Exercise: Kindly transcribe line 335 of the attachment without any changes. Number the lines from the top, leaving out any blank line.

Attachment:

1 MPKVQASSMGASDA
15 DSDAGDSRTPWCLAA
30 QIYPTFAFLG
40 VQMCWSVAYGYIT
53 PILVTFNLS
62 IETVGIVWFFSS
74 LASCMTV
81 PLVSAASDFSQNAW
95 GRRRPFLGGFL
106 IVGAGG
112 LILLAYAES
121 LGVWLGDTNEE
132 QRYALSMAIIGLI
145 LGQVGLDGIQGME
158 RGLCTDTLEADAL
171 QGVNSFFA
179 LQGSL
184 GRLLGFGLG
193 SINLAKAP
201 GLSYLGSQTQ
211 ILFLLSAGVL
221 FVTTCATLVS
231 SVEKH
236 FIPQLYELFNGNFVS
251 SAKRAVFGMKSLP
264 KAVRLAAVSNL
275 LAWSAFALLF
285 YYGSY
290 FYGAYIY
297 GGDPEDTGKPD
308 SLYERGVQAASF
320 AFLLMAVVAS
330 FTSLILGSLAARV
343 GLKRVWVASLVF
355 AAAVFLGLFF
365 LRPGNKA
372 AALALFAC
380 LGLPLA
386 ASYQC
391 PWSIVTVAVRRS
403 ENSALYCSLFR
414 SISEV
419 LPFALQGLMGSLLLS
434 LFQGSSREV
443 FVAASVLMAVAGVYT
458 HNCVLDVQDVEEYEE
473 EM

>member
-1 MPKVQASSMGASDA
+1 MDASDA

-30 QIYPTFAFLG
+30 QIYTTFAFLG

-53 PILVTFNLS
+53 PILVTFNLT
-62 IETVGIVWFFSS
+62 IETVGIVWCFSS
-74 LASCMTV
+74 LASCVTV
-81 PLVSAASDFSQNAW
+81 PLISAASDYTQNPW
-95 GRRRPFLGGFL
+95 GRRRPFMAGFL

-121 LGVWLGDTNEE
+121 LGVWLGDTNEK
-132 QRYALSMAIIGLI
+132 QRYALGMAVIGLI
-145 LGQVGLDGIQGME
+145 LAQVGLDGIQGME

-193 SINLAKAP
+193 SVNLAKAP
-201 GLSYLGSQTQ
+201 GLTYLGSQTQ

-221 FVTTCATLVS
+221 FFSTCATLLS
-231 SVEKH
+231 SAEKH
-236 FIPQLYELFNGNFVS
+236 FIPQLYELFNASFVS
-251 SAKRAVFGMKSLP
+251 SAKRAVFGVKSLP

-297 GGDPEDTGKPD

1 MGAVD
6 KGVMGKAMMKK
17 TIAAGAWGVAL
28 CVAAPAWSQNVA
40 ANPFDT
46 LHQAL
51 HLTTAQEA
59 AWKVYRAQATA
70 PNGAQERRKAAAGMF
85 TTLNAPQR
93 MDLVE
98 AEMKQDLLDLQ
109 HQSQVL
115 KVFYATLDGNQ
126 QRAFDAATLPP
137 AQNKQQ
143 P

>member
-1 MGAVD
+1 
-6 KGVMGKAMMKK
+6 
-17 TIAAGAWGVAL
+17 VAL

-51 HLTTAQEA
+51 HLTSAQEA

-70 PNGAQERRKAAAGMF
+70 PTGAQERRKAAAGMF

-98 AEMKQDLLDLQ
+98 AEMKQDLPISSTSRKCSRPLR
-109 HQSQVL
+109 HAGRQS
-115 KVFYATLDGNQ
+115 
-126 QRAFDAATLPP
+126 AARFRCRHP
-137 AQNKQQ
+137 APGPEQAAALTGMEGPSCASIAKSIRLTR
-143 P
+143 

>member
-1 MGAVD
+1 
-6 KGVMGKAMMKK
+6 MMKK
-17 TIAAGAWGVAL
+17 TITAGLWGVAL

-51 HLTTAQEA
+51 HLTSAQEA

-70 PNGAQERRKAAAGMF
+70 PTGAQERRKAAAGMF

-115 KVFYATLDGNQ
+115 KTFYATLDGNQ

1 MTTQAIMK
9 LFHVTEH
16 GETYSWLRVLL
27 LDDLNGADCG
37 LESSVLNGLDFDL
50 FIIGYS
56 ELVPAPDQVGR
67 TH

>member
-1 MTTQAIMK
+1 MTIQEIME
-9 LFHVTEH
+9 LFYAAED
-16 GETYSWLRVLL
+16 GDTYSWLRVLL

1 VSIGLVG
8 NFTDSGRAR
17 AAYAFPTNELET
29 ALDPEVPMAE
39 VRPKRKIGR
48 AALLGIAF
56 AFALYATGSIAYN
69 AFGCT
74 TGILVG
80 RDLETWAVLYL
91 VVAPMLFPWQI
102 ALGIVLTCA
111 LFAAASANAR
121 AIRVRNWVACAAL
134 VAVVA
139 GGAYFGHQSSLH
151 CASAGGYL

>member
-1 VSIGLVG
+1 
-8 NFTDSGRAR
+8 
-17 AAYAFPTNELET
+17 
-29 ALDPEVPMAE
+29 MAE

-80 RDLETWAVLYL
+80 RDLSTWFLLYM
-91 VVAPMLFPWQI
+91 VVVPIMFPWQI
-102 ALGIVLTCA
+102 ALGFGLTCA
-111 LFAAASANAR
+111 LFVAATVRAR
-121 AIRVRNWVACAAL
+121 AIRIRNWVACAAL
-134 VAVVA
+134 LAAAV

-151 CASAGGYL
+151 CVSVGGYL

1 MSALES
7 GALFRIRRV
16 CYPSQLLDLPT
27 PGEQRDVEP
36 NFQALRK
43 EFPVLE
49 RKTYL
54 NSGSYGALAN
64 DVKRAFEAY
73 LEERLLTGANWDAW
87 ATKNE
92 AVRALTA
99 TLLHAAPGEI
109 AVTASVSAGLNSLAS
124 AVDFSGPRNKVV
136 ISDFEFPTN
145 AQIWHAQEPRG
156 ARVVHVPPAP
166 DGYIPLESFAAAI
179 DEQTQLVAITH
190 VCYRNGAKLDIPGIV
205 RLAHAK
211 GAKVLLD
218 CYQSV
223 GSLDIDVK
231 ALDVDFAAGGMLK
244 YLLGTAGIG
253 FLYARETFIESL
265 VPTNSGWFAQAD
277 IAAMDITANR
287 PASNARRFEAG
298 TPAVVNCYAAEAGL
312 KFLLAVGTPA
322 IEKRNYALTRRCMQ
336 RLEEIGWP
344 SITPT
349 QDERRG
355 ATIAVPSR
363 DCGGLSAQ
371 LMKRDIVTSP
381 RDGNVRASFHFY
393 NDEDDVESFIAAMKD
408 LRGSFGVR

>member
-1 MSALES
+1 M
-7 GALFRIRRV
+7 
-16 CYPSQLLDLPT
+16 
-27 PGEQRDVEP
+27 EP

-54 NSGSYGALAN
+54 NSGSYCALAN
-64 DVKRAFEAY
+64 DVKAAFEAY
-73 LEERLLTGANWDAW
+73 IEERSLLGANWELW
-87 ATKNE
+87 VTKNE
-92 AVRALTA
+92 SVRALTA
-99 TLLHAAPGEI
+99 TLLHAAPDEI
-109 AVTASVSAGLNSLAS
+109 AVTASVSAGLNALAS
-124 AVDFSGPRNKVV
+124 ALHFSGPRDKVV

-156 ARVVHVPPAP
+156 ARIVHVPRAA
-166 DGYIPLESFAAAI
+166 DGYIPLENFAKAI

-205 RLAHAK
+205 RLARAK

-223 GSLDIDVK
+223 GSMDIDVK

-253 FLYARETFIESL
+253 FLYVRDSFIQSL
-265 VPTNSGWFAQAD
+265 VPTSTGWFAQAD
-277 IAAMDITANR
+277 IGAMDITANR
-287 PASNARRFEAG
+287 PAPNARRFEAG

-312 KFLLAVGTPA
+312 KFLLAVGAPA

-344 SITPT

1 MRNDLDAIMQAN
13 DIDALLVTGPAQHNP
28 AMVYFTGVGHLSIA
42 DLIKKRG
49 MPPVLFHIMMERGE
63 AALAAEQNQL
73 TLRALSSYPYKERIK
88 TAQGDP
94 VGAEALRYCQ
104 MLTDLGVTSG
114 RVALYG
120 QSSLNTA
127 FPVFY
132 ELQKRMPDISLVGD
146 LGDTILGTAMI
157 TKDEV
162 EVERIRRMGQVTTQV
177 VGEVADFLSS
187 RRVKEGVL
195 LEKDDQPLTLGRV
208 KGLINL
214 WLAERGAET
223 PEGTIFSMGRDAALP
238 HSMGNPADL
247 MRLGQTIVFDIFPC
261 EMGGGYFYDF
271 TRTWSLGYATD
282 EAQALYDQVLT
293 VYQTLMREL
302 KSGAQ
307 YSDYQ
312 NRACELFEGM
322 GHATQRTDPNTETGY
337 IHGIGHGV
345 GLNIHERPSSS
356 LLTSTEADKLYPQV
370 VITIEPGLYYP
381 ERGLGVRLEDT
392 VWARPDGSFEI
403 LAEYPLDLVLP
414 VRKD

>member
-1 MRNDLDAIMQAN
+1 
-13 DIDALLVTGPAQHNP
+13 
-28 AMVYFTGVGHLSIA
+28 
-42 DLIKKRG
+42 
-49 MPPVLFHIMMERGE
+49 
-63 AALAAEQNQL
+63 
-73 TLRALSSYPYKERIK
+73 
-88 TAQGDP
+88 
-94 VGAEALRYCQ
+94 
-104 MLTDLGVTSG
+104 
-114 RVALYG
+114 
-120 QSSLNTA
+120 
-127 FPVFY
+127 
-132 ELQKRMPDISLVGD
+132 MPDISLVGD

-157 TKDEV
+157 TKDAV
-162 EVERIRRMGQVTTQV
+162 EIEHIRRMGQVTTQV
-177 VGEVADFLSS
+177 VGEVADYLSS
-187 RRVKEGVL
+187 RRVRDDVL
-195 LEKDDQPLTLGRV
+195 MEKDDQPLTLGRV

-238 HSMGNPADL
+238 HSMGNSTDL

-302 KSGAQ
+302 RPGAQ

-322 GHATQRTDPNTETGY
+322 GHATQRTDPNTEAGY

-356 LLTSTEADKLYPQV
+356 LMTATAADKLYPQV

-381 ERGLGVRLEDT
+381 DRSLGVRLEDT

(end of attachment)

-94 VGAEALRYCQ